Market Overview

Macro Review

What’s different between Credit Suisse (“CS”) and Banco Popular Español? Both AT1 instruments were written down to zero, however in 2017, the equity of the Spanish entity was written down first. Market perception is that the difference in equity treatment re-writes the rules of the game (similar to India’s Yes Bank Basel III AT1 instrument in 2020). Contagion was a natural consequence as global AT1s were under material pressure but subsequently rallied as the market diagnosed this as an unique problem to Swiss banking regulation. Against this backdrop, UBS agreed to take over Credit Suisse and the Fed, along with five other major central banks, announced coordinated actions to enhance dollar swap lines and provide liquidity. This brings us to the second theme of the week, which was whether risks associated with CS and U.S. retail banks could dissuade the FOMC from pressing ahead with fighting sticky inflation. Faced with complex choices and elevated uncertainty, Fed policymakers opted for what appears to be seen as a workable compromise: they delivered a 25bps rate hike but softened forward guidance from “ongoing increases” in the target range to “some additional policy firming”. Chair Powell also noted that the banking concerns would inevitably “tighten financing conditions”. In reaction to the perceived dovish outcome, risk sentiment improved in the aftermath of the Fed decision and press conference while the USD remained under pressure. The UST yield curve bull-steepened as the front end outperformed on the back of a downward assessment in the expected Fed policy rate path. Stronger market sentiment was somewhat tempered as the week ended amid renewed liquidity concerns, especially for smaller banks, and U.S. jobless claims data pointing to continued labor market tightness potentially maintaining inflation pressures. Sticky inflation has become a problem for the Bank of England as well after headline CPI rose to 10.4%, but this was explained as a one-off with higher food and restaurant prices. Across EM, the Central Bank of the Republic of Turkey held rates unchanged at 8.5%, but the Philippines Central Bank raised its policy rate by 25bps and signaled another hike if inflation risks remain to the upside. Mexico’s latest bi-weekly inflation is trending down to 6%, but another 25bps hike next week seems likely. Elsewhere, the IMF formally approved Sri Lanka’s program that would make around $3bn available over four years in exchange for reforms. This will likely unlock further financing from other multilateral/development sources in a major step toward resolving the countries’ economic crisis and debt sustainability issues.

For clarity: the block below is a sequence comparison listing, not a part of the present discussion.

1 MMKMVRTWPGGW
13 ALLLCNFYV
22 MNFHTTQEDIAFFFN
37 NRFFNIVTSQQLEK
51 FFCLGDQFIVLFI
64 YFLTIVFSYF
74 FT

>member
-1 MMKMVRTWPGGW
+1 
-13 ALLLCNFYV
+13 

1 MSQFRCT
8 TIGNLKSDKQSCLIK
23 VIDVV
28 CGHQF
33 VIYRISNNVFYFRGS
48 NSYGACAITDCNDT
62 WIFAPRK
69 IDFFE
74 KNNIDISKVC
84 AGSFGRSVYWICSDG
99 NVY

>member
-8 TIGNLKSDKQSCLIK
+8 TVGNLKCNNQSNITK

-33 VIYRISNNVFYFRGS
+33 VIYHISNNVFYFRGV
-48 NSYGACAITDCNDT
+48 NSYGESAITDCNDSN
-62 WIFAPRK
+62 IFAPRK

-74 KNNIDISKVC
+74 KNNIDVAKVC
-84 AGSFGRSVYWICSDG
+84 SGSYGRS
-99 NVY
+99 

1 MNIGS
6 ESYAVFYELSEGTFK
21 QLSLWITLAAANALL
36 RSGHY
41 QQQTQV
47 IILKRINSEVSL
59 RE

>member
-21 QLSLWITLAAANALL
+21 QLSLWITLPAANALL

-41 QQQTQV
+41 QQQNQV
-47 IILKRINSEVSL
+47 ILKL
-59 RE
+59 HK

EM Credit Update

Emerging market sovereign credit (cash bonds) ended the week 0.7% higher with spreads 9bps tighter. Corporate credit was 0.1% stronger this week with spreads 5bps wider. Sovereign outperformers over the week included Zambia, Tunisia and Ecuador, while Bolivia, Argentina and Ghana underperformed. Amid USD weakness and repricing of Fed tightening expectations, EM local debt bonds were extremely strong this week, advancing 1.9%.

The Week Ahead

Market attention in DM will shift from central bank meetings to inflation prints: the Fed’s favored measure of price dynamics in the U.S. economy, the core personal consumer expenditure deflator for February, will be reported alongside headline inflation from the Euro area and Japan. A slew of activity data from China will include PMIs (as well as in Thailand and Mexico) and industrial production. In EM, focus will remain on monetary policy with rate-setting meetings on the agenda in Thailand, South Africa, Colombia, and Mexico as the conversation increasingly shifts toward “end of tightening cycles” timing and forward guidance.

Highlights from emerging markets discussed below:

The IMF approves a 4-year $3bn program for Sri Lanka and Argentina evolves their tactics to manage a challenged macroeconomic backdrop.

Fixed Income

Source for data tables: Bloomberg, JPMorgan, Gramercy. EM Fixed Income is represented by the following JPMorgan Indicies: EMBI Global, GBI-EM Global Diversified, CEMBI Broad Diversified and CEMBI Broad High Yield. DM Fixed Income is represented by the JPMorgan JULI Total Return Index and Domestic High Yield Index. Fixed Income, Equity and Commodity data is as of March 24, 2023 (mid-afternoon).

Emerging Markets Weekly Highlights